But there are those who have not survived our culture’s demeaning relationship to the arts, who have quietly and sadly stopped or moved to other countries—battened down their hatches and sailed away.

Some dance artists, two decades younger than I am, have found a workable solution in universities: Bebe Miller, Susan Marshall, David Dorfman, Joe Goode, Della Davidson, Tere O’Connor, David Rousseve, Jawole Willa Jo Zollar, Sara Rudner, Dan Wagoner and Wendy Rogers to name a few.

In addition, the numbers of MFA and PhD candidates in universities are up dramatically. Dancers’ Group in the Bay Area, our service organization, boasts at least one hundred individuals to whom they are a fiscal sponsor and literally hundreds more who avail themselves of their services.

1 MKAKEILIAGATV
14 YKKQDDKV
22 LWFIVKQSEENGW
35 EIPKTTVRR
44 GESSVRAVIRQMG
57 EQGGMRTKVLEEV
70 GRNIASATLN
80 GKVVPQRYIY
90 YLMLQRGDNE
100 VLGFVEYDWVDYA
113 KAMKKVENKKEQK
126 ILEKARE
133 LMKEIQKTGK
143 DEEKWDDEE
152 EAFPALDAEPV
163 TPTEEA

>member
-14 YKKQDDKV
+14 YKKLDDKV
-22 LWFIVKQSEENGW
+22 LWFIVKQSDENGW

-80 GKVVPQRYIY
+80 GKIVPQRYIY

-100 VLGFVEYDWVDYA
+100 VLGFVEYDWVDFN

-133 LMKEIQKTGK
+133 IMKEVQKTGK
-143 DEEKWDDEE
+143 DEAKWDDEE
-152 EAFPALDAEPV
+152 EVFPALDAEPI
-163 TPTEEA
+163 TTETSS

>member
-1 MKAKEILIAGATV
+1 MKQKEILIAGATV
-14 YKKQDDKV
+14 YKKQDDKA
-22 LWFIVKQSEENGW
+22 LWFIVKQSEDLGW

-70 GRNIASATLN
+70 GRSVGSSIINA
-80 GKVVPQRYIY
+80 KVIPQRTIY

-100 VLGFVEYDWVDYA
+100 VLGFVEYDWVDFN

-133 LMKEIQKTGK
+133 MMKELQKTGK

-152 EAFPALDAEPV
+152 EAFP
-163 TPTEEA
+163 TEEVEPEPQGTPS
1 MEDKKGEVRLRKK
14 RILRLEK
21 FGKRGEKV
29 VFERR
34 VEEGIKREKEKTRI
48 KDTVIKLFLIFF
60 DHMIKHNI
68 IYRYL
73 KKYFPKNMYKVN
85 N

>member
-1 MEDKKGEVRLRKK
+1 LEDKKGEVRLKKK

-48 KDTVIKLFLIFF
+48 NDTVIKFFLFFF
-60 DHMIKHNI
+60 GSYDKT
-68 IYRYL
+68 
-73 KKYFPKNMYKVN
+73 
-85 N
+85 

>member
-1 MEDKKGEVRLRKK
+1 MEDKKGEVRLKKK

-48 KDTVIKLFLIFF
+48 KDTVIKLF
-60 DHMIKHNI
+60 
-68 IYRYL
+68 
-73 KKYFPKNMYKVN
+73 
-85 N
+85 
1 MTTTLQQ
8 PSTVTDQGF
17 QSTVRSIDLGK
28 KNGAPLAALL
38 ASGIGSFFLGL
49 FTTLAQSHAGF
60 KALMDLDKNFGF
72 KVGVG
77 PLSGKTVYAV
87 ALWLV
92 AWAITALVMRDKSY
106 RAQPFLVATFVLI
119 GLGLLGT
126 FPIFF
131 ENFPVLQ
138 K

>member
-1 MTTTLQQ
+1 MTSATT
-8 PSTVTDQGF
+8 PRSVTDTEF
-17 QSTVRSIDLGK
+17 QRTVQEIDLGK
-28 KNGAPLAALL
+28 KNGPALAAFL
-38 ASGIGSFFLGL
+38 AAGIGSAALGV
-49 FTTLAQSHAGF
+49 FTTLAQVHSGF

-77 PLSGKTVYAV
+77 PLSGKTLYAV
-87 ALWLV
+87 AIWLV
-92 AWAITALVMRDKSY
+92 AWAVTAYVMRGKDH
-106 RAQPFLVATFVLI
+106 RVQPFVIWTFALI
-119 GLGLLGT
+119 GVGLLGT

There were 740 applicants to the Multi-Arts Production Fund (MAP) this year, an increase of 25%. Our field is healthy with people at work.

Although there were a few brief years that produced and held the promise of increases in salaries and renewed year-long contracts, the dancers of my Company once again dance with at least three companies, work at least two other jobs, share apartments with many, and continue, as in the seventies, regardless of the lack of recognition or consistent work.

We’ve learned from earlier crises and are now better able to negotiate our way through times of upheaval. Trying to sustain what we have been doing is not the answer, but reassessing our mission is. We have to do less and make it more.

Einstein was one smart fellow when he said that the “definition of insanity is doing the same thing over and over again and expecting different results.” We must think, act, and work differently once again.